Though Little made a very impressive catch on a 47-yard pass by Browns quarterback Brandon Weeden during Cleveland's 37-24 win over the Buffalo Bills on October 3, plays like that have been few and far between for the third-year wideout.
Too often, Little's performances on the field have brought more disappointment than anything for Browns fans tired of his inconsistent play.
These are the three main reasons why the Browns must bench Little ASAP:
He Doesn't Do His Job Well
As an NFL wide receiver, Little is paid tons of money to fulfill one main requirement -- the ability to catch the football when it is thrown to him.
Someone needs to clue Little in on this, because his name is synonymous with dropped passes around Northeast Ohio.
The NFL does not keep track of dropped passes, but unofficially, Little had 18 drops during his first two NFL seasons, and has had a handful more so far in 2013. That's a putrid number, especially considering those 18 drops came while playing in the West Coast offense of former Browns head coach Pat Shurmur -- most of the drops were on short pass plays that should always end with the receiver making the grab.
Knowing that, it's almost nonsensical that Browns keep trotting him out there every Sunday.
When He Does Catch The Ball, He Doesn't Do Much With It
At 6' 2", 220 pounds, with decent speed, a player with Little's physical attributes should be averaging quite a bit better than 11.8 yards per catch during his NFL career.
Production like that is ho-hum at the NFL level, and pales in comparison to the numbers that teammate Josh Gordon has racked up over two NFL seasons. Gordon is at 16.3 yards per catch during that time span.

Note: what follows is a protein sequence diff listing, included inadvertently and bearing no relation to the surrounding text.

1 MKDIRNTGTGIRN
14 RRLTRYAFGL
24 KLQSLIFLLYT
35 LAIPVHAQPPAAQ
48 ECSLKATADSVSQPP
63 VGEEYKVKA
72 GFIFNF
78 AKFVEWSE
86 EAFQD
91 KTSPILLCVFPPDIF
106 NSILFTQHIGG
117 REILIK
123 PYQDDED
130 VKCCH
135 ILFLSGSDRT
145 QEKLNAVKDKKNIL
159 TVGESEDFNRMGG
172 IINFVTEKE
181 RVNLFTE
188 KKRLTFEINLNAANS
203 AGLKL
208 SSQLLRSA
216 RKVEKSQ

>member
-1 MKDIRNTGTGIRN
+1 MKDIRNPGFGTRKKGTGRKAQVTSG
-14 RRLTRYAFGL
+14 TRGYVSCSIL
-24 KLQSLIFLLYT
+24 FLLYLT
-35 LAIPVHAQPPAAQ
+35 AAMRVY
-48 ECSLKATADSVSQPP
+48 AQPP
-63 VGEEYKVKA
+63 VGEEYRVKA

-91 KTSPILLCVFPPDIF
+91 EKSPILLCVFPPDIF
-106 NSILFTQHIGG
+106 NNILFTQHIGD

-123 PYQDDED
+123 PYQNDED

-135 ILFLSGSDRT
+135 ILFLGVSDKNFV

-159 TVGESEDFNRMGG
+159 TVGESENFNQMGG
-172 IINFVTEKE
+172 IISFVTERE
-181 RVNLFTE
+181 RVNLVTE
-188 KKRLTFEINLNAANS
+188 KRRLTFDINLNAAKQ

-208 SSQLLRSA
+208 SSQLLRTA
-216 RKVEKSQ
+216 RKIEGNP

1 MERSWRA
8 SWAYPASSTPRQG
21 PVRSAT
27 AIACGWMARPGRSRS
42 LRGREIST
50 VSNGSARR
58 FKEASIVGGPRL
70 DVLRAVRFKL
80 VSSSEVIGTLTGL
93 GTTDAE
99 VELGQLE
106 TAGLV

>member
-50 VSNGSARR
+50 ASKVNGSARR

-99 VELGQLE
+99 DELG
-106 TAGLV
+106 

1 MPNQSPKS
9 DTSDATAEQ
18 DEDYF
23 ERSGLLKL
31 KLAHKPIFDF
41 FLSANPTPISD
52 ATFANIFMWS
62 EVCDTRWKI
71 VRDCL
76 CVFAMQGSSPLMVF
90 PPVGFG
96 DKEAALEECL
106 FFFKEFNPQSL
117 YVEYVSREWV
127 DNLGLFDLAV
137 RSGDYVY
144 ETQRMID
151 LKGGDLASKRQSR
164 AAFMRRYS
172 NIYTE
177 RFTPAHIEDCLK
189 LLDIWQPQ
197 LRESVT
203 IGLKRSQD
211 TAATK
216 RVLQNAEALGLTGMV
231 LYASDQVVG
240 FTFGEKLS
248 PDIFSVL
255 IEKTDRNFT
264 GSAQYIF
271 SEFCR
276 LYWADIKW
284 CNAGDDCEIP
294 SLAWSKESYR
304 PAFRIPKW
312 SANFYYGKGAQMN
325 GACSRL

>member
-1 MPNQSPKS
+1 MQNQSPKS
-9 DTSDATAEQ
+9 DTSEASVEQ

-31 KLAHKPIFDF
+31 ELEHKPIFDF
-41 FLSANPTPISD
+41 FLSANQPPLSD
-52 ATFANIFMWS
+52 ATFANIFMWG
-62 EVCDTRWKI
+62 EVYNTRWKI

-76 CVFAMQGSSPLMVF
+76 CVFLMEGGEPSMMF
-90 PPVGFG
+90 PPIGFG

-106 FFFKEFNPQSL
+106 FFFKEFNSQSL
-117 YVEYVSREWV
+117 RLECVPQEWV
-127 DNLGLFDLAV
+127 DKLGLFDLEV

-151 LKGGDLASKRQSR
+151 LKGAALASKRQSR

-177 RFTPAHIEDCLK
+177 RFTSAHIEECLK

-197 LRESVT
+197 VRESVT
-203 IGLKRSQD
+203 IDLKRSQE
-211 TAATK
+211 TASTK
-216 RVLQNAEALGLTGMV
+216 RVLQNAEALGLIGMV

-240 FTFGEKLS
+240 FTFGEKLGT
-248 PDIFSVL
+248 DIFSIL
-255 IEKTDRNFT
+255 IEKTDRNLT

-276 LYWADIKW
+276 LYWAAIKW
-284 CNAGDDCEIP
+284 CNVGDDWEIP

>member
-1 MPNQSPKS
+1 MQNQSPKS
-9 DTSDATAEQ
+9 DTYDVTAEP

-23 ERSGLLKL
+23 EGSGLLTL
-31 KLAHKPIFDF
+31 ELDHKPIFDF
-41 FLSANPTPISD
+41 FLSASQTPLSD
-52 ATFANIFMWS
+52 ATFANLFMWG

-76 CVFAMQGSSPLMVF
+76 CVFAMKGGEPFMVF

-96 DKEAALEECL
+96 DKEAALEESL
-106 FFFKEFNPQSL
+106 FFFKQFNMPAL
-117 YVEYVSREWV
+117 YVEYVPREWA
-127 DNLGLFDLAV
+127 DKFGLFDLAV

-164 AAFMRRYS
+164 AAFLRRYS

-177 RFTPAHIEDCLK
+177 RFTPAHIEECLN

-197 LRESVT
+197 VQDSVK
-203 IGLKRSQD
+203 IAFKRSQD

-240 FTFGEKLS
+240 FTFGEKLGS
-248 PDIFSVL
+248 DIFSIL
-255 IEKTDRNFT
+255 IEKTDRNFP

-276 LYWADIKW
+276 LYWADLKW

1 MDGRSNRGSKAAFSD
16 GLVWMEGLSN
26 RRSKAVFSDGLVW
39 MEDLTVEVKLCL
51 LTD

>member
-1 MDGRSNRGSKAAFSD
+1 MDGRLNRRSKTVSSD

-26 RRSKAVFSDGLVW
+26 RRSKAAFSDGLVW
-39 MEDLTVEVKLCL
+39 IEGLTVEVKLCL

Even more telling is the fact that tight end Jordan Cameron has nearly equaled Little's career yard per catch total, averaging 11.1 a grab in his three NFL seasons.
There is certainly one player on the current Browns roster who could likely put up better numbers than Little if given the opportunity, which leads me to:
Less Little = More Travis Benjamin
Benjamin, a second-year wideout from the University of Miami, is already one of the more feared return men in the NFL.
He could be on his way to being one of the more feared slot receivers in the NFL, but we won't know that for sure anytime soon since Little gets so many reps at that position.
Unlike previous return man Josh Cribbs, there would be no growing pains for Benjamin if he got more reps with the offense. After all, he did catch 131 passes during his four-year college career.
Cleveland's insistence on continuing to make Little a key part of the offense has to be frustrating to Browns fans who are being robbed of a chance to see more of the electric Benjamin, who with his speed, could turn any play into a possible touchdown.
Shaun Heidrick is a Yahoo Contributor who has followed the Cleveland Browns for over 25 years.
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